Wednesday 6 November 2019

Reviews and snippets May 2001

Reviews and snippets May 2001

By Richard F.Moy
This booklet, by one of our members, Dick Moy, traces the history of his business premises – the Spread Eagle on the corner of Stockwell and Nevada Streets.
There are many remarkable illustrations from Dick's collection – in particular posters of Dan Leno, who lived on site for a while.  The building as a pub on this site dates from the seventeenth century – and Dick has traced the Eagle Tavern on this site back to the end of the Tudor era.  It closed in 1922 and Dick bought it in 1964 – since when he has uncovered many relics of the building's past.

The back page of the current GLIAS Newsletter contains an article by Jack Vaughan about the demise of the cranes on Lovell's Wharf (hopefully we all know about that already!).  Inside is an article about the new Waltham Abbey site and a review of the book about Stanley's Instruments.

The April 2001 issue contains an article in Peter Kent's inimitable style on family history on the river.  This means in effect that Peter has illustrated and described the families of those who run the river launches between Greenwich and the rest of the world.  The Thames has always operated on family networks – here is your chance to find out more about them.

The May 2001 Guide contains a particularly interesting and important article by Peter Kent. This is about riverside cranes – he points out their value as landmarks as well as useful pieces of machinery.  He notes the disappearance of the Lovell's Wharf cranes, and reminds us that they were used relatively recently in the building of the Jubilee Line. He also notes the disappearance of Samson and Delilah – floating cranes – and reminds us of the continued importance of the still-working Stotherd and Pitt crane at Deptford Creek.

The issue also has an extremely interesting article by Neil Rhind on the Post Office in Blackheath. This has some fascinating details, like the mid-nineteenth century illiterate post mistress in Dartmouth Row!

The Spring 2001 Crossness Record is now with us.  The issue contains an obituary to Arthur Green – a long time supporter of the project (who at the age of 94 sailed in the last voyage of MV Hounslow to the Black Deep).  News of work on the engines continues – the parallel linkage mechanism for the HP/IP cylinder on Prince Consort are in place but there have been some problems.  The work needed now is to the replace the counterbalance weights.  Work continues on the steam pipes and the boiler room which now only needs its doors.  Painting continues and it is hoped to install a pump in the octagon basement.  
There is also an article on the communities which once lived at Crossness and an article on 'Pumping Engines for Draining Purposes' published in 1883.

Surprisingly Tony Lord took a hint from us and decided to write an article about Merryweathers – the Greenwich Fire Engine manufacturers.  He says that he found Merryweather engines in Lisbon – but we know that they were in lots and lots of other places too.

Vol 22.No.4. Includes an article about the Ravensbourne and Deptford Creek – but in its country walks mode rather than as an industrial river.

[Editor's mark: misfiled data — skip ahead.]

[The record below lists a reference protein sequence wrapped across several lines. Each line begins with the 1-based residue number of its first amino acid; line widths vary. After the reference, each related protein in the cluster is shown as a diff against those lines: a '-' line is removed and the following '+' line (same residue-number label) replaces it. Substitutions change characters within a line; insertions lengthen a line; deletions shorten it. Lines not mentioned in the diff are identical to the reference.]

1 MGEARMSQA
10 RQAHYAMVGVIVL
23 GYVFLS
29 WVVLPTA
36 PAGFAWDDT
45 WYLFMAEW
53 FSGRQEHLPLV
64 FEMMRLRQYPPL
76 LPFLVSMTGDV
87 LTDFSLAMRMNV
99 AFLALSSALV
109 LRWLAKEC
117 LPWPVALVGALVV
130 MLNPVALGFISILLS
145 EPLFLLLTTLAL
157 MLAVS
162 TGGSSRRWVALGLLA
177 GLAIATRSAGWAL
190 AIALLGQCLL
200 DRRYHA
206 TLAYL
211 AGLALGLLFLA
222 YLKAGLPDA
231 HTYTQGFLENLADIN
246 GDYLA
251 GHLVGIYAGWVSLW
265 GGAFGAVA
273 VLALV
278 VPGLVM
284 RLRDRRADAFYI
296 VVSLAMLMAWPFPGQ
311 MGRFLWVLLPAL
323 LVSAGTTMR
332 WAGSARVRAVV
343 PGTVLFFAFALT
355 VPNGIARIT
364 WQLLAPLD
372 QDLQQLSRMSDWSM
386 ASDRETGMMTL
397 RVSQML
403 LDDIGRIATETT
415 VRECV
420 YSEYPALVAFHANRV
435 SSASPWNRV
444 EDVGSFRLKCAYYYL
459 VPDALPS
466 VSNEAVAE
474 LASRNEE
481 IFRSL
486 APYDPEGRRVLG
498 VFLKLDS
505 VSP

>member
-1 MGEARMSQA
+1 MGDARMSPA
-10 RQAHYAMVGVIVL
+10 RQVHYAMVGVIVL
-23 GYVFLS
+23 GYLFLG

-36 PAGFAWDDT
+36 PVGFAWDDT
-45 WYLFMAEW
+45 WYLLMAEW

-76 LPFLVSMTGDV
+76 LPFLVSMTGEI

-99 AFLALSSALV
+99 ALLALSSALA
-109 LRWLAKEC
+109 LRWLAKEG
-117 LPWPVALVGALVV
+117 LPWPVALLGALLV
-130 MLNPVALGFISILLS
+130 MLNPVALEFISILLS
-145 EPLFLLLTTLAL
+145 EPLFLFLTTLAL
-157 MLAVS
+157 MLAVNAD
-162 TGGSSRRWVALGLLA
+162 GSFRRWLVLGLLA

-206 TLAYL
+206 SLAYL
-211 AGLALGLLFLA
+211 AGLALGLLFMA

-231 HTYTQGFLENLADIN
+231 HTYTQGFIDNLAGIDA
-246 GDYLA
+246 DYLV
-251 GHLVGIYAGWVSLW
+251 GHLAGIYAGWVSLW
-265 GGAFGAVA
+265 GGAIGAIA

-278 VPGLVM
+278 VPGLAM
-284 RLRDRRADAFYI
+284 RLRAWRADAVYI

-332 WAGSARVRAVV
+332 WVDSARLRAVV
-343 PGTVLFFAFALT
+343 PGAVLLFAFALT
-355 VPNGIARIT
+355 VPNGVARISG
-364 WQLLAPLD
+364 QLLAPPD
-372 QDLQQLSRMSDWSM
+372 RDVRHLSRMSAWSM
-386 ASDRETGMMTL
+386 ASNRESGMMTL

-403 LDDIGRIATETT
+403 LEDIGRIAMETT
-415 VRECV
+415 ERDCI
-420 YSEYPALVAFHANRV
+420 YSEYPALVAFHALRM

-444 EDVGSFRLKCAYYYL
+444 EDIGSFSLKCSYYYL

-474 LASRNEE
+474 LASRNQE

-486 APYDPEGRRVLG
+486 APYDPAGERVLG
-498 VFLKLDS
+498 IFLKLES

Although this publication is fundamentally Lewisham based it contains several articles of interest to Greenwich people.  There are notes on planning battles with reference to the Gala Bingo Hall at New Cross in the ex-Southern Railway Engineering Yard, on the Seager Site at Deptford Bridge (right on the Greenwich border) and on Convoys Wharf (also on the borders).  
There is also a review of a book on the slave trade 'Longest Journey.  A History of Black Lewisham. The article is by Jess Steele and pulls out some of the items in the book which are particularly relevant to Deptford.  Much of the wealth which England enjoyed was based on slavery and many of those beautiful ships which left London River were actually slavers – something we must never forget!

Carries a front-page article on the riverside walk from Woolwich to Crossness (plus a picture of the closed bit through the Arsenal – hopefully to opened in early May).  It is to be called 'The Thames Path Extension' (does that mean that the Thames below Woolwich doesn't count as 'real' Thames).  Inside there is more detail – round the Arsenal site and then along the 'boring concrete promenade' to Crossness where they describe the pathway as 'unfortunate' and on to Erith.

It is understood that a new history of Greenwich Yacht Club has now been published – any one with any details is encouraged to write a review.


At the Greenwich Council meeting on 25th April   it was agreed to accept the collection of artefacts a collection of items saved from the Royal Arsenal on its closure.  Although only a tiny fraction of what the Arsenal contained they are hopefully an interesting selection.


Workers' Memorial Day in Greenwich

On Monday 30th April a ceremony was held to mark Workers' Memorial Day at the Town Hall in Woolwich. The main theme for this year is asbestos and the event comprised a Health &  Safety Exhibition,  with stalls provided  by the Central Occupational Health and Safety Unit, GMB,  T&G and Unison trade unions, and the Health & Safety Executive.

There was  also  a short ceremony to dedicate a plaque  to commemorate those who have died in accidents at  work. Speakers were the Mayor of Greenwich, the Leader of the Council, Clive Efford MP, and Cllr. Jim Gillman.

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